A year or so ago, on sci.math.symbolic a high school student stated that he
was interesting in studying pure mathematics and wanted to know what
computer language he should learn to further that goal. There were hundreds
of responses with some threads going to great depth. As far as I could find,
there was not a single mention of Mathematica and only one reference to
using a CAS. Everything else concerned the merits of C++, Perl, List,
Fortran etc. To  me, this again was incredible.

 

This all leads me to believe that Mathematica is poorly positioned in the
marketplace. At the present time, static printed documents are the dominant
method of publication and communication in the technical world.  Mathematica
is primarily an ancillary tool to produce calculated results and starting
graphics for these static documents. I believe that static documents are a
dying technology and they will sooner or later be replaced by active and
dynamic Mathematica notebooks - or their equivalent. Why? Because they are
orders of magnitude superior for presenting and explaining mathematical and
technical ideas. WRI seems to have this concept in mind but one feels that
they don't take it with full seriousness, or realize the impediments in the
way.

 

I like to encourage people to think of Mathematica not so much as a super
calculator or programming language (although it is in part those things) but
as simply a piece of paper on which they are developing and expressing their
technical ideas. It would be very nice if by the time students got to
university they were proficient enough with Mathematica so they could spend
most of their time thinking about their subject matter and not about
Mathematica. That is a tall order! As Bill Rowe and others point out, there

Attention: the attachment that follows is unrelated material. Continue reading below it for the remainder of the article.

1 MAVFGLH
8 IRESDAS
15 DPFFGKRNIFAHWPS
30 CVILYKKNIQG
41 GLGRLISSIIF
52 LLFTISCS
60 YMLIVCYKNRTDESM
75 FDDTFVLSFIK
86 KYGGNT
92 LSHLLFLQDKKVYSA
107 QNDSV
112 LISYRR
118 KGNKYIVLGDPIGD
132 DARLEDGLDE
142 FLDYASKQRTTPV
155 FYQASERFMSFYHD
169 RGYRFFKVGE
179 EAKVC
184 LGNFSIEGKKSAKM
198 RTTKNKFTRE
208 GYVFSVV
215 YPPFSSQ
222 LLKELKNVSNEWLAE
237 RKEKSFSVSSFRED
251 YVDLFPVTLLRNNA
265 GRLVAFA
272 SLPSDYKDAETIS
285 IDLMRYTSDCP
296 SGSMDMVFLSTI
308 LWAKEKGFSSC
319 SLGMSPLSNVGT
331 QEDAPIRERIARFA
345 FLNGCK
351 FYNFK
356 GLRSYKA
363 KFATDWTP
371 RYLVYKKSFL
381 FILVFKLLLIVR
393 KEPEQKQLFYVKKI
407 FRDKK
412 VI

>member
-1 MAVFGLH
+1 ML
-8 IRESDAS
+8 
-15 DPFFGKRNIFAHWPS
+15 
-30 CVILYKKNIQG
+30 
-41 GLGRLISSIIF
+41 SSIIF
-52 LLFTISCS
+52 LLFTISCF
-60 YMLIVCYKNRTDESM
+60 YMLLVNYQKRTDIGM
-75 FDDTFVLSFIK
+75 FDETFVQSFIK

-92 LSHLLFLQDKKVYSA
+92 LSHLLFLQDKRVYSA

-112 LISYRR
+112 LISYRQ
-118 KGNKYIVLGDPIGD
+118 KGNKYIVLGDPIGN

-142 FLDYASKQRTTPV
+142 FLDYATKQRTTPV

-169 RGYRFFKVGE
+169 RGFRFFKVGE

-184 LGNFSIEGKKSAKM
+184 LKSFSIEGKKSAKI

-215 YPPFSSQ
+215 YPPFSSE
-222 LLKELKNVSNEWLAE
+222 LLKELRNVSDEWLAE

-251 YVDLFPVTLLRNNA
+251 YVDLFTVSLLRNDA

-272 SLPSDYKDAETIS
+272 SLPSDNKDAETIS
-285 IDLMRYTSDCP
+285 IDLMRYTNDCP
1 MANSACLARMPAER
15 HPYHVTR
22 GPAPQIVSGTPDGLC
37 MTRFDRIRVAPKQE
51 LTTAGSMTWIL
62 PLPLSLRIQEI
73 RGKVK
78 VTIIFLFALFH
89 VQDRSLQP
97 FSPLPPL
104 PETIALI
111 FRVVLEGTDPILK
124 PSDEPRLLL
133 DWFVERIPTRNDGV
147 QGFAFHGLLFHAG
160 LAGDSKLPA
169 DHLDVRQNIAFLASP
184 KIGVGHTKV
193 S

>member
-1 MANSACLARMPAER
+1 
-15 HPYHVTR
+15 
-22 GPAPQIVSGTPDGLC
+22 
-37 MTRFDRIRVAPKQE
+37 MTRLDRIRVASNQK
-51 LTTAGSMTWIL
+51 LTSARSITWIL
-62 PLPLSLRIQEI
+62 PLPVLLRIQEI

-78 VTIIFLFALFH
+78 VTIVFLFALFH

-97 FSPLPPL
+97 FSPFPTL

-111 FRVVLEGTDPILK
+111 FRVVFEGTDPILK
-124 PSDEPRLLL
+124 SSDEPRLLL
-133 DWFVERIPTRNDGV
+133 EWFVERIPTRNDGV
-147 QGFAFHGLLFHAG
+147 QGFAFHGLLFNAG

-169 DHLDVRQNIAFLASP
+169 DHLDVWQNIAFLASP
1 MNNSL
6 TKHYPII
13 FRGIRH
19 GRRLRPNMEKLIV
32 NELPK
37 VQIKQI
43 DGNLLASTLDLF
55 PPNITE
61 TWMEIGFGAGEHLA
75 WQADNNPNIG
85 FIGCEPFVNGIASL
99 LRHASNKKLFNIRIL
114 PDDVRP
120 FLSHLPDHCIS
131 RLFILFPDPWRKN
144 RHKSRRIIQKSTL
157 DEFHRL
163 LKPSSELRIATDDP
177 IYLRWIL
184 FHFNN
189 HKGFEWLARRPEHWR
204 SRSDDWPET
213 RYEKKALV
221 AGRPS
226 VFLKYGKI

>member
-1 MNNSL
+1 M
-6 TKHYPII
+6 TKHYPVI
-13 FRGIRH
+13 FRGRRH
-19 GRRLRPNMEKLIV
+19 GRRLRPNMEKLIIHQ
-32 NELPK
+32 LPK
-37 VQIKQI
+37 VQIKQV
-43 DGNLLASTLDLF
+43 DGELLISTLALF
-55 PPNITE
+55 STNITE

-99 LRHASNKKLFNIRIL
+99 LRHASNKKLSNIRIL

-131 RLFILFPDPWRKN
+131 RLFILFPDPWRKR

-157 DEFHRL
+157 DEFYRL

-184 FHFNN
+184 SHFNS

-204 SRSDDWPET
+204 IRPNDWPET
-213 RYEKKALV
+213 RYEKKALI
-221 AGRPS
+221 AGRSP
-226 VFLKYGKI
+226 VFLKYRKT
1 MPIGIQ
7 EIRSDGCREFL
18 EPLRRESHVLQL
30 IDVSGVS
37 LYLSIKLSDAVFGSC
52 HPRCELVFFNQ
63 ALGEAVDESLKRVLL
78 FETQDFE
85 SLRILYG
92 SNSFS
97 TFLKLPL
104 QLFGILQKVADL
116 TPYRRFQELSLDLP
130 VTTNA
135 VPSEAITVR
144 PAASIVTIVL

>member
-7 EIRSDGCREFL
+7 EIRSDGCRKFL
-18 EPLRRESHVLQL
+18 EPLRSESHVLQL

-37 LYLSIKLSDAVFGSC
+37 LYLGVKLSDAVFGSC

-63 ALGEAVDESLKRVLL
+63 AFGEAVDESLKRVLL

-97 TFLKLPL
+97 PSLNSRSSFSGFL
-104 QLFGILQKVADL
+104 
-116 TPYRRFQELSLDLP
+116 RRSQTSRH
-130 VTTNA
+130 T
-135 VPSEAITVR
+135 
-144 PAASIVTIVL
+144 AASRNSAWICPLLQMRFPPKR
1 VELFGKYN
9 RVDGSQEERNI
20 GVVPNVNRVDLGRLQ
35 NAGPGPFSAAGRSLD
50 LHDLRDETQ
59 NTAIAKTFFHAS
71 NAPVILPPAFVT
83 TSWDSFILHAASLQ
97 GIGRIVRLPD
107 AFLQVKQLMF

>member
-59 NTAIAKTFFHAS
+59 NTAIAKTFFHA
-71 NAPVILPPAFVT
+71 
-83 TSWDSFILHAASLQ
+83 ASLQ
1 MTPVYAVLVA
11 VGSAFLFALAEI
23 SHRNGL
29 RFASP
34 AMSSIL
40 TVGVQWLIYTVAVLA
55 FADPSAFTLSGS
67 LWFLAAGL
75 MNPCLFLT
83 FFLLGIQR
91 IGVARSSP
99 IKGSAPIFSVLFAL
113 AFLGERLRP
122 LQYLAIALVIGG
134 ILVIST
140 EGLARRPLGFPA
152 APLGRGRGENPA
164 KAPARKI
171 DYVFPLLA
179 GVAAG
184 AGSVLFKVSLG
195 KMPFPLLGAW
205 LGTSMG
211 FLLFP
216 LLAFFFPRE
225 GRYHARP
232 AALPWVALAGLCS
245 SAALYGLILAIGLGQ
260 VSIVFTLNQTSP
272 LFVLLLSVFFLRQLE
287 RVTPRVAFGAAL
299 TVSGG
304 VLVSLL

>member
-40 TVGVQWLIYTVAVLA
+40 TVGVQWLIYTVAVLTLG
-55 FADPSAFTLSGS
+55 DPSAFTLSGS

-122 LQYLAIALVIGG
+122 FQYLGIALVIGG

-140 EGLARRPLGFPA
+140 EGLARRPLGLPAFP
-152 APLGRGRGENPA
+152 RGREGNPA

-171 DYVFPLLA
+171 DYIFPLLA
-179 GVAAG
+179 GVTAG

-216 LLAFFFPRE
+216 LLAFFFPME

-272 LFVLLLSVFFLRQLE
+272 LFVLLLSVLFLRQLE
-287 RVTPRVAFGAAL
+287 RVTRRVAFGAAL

is a lot of study and practice that goes into becoming proficient with
Mathematica. It means that students headed for technical careers must begin
their Mathematica learning while very young, and that Mathematica should be
dominant enough that many will want to do it and think it the natural thing.

 

Mathematica was probably conceived without consideration for the Internet
(however WRI has caught up with a vengeance). But it is a creature of the
Internet because it is so extended and complex that it is absolutely
necessary for users to help each other. MathGroup and the Internet in
general give Mathematica a life it could not have without it.

 

One other requirement to make a breakthrough is the necessity of anyone to
be able to freely read an active and dynamic Mathematica notebook. It should
be something like the model of the free Acrobat reader. PlayerPro would do
the job but it is too expensive. I know there are problems here. I wouldn't
care if the reader couldn't print or save the notebook. Perhaps dynamic
InputFields could be limited in the total number of typed characters for the
notebook. Anyway, if it is so easy to hack PlayerPro in a usable way, why
don't some people just pay the $200 and do it? A free general Mathematica
reader would do more to smash the old technology and advertise the power of
Mathematica notebooks than anything else I can think of.

 

 

David Park

djmpark at comcast.net

 <http://home.comcast.net/~djmpark> http://home.comcast.net/~djmpark/